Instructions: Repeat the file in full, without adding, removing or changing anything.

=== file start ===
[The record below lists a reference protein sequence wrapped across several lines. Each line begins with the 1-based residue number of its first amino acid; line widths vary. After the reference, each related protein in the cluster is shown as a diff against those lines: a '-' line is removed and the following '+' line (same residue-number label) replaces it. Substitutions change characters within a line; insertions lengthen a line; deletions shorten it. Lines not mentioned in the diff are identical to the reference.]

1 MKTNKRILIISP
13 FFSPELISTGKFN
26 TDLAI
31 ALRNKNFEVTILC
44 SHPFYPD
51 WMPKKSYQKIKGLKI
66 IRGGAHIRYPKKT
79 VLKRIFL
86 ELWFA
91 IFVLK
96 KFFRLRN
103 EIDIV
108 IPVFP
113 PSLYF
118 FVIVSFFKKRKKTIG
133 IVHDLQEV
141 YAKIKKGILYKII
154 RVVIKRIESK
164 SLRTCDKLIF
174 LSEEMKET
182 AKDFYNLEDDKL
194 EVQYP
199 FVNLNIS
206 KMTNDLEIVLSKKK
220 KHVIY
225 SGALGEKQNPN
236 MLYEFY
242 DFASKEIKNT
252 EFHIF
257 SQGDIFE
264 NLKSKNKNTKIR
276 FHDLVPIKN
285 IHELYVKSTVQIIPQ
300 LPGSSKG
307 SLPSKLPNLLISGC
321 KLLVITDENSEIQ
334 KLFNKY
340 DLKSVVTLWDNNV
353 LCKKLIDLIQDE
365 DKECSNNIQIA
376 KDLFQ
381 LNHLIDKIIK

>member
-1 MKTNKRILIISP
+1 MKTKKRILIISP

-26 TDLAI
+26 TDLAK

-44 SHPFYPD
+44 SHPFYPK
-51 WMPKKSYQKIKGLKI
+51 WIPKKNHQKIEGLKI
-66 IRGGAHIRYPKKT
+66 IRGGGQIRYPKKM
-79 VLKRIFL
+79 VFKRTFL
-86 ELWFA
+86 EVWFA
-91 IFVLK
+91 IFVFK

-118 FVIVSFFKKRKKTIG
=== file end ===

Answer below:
[The record below lists a reference protein sequence wrapped across several lines. Each line begins with the 1-based residue number of its first amino acid; line widths vary. After the reference, each related protein in the cluster is shown as a diff against those lines: a '-' line is removed and the following '+' line (same residue-number label) replaces it. Substitutions change characters within a line; insertions lengthen a line; deletions shorten it. Lines not mentioned in the diff are identical to the reference.]

1 MKTNKRILIISP
13 FFSPELISTGKFN
26 TDLAI
31 ALRNKNFEVTILC
44 SHPFYPD
51 WMPKKSYQKIKGLKI
66 IRGGAHIRYPKKT
79 VLKRIFL
86 ELWFA
91 IFVLK
96 KFFRLRN
103 EIDIV
108 IPVFP
113 PSLYF
118 FVIVSFFKKRKKTIG
133 IVHDLQEV
141 YAKIKKGILYKII
154 RVVIKRIESK
164 SLRTCDKLIF
174 LSEEMKET
182 AKDFYNLEDDKL
194 EVQYP
199 FVNLNIS
206 KMTNDLEIVLSKKK
220 KHVIY
225 SGALGEKQNPN
236 MLYEFY
242 DFASKEIKNT
252 EFHIF
257 SQGDIFE
264 NLKSKNKNTKIR
276 FHDLVPIKN
285 IHELYVKSTVQIIPQ
300 LPGSSKG
307 SLPSKLPNLLISGC
321 KLLVITDENSEIQ
334 KLFNKY
340 DLKSVVTLWDNNV
353 LCKKLIDLIQDE
365 DKECSNNIQIA
376 KDLFQ
381 LNHLIDKIIK

>member
-1 MKTNKRILIISP
+1 MKTKKRILIISP

-26 TDLAI
+26 TDLAK

-44 SHPFYPD
+44 SHPFYPK
-51 WMPKKSYQKIKGLKI
+51 WIPKKNHQKIEGLKI
-66 IRGGAHIRYPKKT
+66 IRGGGQIRYPKKM
-79 VLKRIFL
+79 VFKRTFL
-86 ELWFA
+86 EVWFA
-91 IFVLK
+91 IFVFK

-118 FVIVSFFKKRKKTIG